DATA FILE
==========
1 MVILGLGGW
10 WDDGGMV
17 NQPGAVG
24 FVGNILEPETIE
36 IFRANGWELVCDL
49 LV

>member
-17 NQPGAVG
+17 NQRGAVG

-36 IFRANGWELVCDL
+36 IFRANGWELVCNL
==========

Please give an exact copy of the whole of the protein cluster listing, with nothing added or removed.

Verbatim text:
1 MVILGLGGW
10 WDDGGMV
17 NQPGAVG
24 FVGNILEPETIE
36 IFRANGWELVCDL
49 LV

>member
-17 NQPGAVG
+17 NQRGAVG

-36 IFRANGWELVCDL
+36 IFRANGWELVCNL